This is a reprint of my article Manager Math on LinkedIn.
I delight in the privilege of leading teams of some of the top software engineers in the world. As an old school geek, I starting coding in 1984 at the age of twelve. I’m a tech enthusiast and have been writing software ever since. What lead me away from the terminal was the opportunity to multiply the contribution of software engineers that are more talented at the terminal than I ever was.
Yay for Software Engineering mangers! But math is still hard, perhaps in some ways harder, when you’re a manager. At a previous company, as an EM, I received a budget to determine equity, performance, and promotion increases. Hint: the number of the budget wasn’t ∞.
No matter if the fiscal year was a boon or bust for the company, the budget number I got was always finite and decisions about equity increases, raises, and promotions are always dynamic and relative.
In other words, Manager Math deals with the scarcity of positions, talent, and finances. It guarantees that decisions you make are going to disappoint team members you care about, team members you are committed to seeing succeed. It’s part of the gig.
For example, a good performer didn’t get a hoped-for promotion or you had to tell a team member that out of 4 capable candidates for a single opening, they were not the one that you chose to move into the new role. Manager Math is difficult and can feel impossible sometimes.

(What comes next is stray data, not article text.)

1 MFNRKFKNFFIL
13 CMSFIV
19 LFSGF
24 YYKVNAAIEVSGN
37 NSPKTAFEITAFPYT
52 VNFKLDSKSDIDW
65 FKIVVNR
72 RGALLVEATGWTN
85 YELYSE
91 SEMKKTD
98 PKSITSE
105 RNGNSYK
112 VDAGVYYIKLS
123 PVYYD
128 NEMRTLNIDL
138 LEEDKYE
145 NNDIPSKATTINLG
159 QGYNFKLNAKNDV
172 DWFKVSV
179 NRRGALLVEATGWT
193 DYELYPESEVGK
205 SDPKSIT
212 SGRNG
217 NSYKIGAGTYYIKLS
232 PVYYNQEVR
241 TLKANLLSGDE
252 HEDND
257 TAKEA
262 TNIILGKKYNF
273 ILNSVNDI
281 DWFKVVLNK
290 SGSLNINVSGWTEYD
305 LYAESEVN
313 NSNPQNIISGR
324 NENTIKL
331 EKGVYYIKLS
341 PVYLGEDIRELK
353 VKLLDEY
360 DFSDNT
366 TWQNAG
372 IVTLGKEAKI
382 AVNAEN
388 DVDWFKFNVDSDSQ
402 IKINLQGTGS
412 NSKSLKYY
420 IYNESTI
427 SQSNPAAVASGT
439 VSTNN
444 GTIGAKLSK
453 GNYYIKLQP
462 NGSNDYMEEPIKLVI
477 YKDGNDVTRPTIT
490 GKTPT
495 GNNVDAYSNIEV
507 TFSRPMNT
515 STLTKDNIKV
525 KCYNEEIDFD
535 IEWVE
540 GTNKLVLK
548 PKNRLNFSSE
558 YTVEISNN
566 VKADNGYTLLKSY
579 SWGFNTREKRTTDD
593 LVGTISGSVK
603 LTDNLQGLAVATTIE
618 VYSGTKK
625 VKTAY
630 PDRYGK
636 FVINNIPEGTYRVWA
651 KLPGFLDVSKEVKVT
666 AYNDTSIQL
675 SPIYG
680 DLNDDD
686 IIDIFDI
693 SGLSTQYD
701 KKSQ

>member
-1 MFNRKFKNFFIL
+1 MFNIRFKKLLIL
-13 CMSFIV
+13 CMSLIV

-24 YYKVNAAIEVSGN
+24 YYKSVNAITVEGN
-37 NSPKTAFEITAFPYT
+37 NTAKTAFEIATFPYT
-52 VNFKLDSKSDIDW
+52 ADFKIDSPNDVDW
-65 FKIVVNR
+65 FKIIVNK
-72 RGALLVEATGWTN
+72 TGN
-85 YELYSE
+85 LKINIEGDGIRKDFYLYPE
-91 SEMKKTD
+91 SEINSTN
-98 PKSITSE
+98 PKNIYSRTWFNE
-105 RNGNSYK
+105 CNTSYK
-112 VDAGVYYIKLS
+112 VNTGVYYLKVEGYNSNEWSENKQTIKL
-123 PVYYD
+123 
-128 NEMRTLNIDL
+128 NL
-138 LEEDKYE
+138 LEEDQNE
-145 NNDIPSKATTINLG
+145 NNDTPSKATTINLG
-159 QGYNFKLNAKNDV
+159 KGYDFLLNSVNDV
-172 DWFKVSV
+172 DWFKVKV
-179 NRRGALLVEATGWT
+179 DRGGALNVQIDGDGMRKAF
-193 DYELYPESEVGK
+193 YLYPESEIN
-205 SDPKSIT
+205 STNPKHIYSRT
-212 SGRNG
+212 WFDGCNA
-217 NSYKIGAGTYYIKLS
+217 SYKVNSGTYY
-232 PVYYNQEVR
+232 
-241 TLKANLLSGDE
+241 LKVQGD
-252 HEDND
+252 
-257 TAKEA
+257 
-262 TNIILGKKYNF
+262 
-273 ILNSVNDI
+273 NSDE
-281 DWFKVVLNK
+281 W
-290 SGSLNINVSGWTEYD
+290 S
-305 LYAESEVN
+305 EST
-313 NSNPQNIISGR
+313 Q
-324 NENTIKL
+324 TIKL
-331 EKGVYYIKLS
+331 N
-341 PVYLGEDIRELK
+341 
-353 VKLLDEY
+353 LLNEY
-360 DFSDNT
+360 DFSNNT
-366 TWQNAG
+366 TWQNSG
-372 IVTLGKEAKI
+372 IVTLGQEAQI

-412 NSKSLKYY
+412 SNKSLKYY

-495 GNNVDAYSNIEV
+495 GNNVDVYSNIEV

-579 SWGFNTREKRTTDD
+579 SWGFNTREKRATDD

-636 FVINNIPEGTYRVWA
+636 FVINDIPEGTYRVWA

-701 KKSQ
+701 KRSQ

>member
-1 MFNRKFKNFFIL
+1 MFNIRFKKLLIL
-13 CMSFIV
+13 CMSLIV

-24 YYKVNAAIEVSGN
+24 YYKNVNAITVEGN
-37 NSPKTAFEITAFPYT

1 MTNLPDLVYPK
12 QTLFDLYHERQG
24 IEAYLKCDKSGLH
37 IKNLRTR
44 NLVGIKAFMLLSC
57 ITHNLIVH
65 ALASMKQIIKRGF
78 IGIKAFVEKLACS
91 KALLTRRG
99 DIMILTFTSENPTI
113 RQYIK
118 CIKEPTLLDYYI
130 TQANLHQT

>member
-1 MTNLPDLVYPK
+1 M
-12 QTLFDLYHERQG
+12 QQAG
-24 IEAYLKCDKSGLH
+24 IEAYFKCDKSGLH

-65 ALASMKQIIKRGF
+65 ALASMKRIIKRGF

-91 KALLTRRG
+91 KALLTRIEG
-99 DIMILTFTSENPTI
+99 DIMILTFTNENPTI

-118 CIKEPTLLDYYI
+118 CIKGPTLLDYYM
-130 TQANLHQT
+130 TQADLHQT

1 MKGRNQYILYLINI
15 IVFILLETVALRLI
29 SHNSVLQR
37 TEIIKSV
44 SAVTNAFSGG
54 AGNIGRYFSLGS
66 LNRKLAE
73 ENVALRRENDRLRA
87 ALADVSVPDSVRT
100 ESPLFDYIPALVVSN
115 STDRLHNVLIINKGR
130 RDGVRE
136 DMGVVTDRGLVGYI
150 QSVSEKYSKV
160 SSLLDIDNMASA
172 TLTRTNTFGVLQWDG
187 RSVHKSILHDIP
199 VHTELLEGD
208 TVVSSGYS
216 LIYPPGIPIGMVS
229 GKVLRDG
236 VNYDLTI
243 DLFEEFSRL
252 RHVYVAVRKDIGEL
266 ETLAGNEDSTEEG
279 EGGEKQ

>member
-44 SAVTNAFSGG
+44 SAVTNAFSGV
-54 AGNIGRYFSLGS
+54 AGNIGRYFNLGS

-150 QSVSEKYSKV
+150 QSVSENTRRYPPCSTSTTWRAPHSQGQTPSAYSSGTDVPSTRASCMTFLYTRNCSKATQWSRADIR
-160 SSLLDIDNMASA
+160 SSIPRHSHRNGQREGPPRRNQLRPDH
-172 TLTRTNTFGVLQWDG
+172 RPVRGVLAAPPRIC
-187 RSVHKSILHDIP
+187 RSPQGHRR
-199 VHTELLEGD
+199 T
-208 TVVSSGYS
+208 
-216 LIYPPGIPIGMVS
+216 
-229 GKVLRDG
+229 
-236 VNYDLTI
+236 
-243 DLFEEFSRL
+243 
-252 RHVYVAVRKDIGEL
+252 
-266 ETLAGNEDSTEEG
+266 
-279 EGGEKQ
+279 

My advice: Own your decisions, be direct and transparent with your team members. They deserve nothing less than absolute and total respect. They should hear disappointing news from you face to face, not via Slack, email, or a broad announcement. Look them in the eye and be their leader.
Leading people through change is both difficult and one of the primary roles of an organizational leader. While, coaching through team member disappointment is certainly a textbook coaching opportunity for organizational leaders, it can become more difficult if and when disappointed team members chose to not respond as well as they might and thus potentially get in way of their own success after a moment of disappointment.
We’ve all had talented colleagues receive promotions when we did not or visa versa. It can take a minute to get to a place where we realize and believe that “yes” to someone else is not necessarily “no” to us. A team member’s disappointment with our decision is a moment of empathy, if not sympathy, for leaders.
Perhaps, this HBR article that precipitated this reflection on Manager Math will be helpful to your team members.